Acropolis (Ancient Greek: ἀκρόπολις, akropolis; from akros (άκρος) or akron (άκρον), “highest, topmost, outermost” and polis (πόλις), “city”; plural in English: acropoles, acropoleis or acropolises) was in ancient Greece a settlement, especially a citadel, built upon an area of elevated ground—frequently a hill with precipitous sides, chosen for purposes of defense.
A bank sloping down from a fort which exposes attackers to the defenders’ missiles.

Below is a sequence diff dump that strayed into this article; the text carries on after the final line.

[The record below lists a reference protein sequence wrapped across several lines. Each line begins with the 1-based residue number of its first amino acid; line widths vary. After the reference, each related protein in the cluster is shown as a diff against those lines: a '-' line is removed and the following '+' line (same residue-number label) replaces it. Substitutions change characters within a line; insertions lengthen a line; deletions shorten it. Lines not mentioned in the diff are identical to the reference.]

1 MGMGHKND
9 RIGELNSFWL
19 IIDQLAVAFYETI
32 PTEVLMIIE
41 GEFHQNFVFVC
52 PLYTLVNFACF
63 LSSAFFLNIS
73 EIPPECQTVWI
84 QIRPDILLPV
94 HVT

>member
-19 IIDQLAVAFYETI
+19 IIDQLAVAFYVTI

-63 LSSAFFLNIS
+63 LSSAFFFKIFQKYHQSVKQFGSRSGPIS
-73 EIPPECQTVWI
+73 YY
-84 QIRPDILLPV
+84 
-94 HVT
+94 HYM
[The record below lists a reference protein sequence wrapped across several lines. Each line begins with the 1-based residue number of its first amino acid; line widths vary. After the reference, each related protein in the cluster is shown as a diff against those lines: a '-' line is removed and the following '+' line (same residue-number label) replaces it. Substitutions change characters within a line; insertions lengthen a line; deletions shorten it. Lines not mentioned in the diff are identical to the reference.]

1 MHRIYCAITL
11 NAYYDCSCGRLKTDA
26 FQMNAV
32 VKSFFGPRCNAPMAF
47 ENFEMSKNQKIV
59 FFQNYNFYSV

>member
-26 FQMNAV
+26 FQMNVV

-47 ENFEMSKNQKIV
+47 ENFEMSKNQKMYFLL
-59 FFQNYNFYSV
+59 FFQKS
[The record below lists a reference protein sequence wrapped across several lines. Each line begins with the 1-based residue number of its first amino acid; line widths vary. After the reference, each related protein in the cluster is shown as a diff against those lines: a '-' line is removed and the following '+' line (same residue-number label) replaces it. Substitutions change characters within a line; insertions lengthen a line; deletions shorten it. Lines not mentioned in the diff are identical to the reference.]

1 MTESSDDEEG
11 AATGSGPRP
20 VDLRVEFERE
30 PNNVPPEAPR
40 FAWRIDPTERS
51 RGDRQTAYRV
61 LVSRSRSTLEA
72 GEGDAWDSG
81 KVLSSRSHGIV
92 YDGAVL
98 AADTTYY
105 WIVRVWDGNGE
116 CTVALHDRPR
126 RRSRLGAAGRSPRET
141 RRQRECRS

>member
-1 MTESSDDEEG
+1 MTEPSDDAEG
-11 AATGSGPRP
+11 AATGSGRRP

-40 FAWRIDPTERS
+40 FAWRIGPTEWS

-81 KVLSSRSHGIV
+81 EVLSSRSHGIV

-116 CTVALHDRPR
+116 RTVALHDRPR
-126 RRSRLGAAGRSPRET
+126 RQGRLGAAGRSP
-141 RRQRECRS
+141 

Counterfort, A defensive fortification, such as constructed by a besieging force for protection.
Countermine: A. an excavation dug to intercept another dug by an enemy. B. Tunnel excavated purposely as part of a defensive infrastructure and designed to house an explosive charge which is fired when the enemy occupies the ground directly above.
Counterscarp: the outer wall of a ditch in a fortification.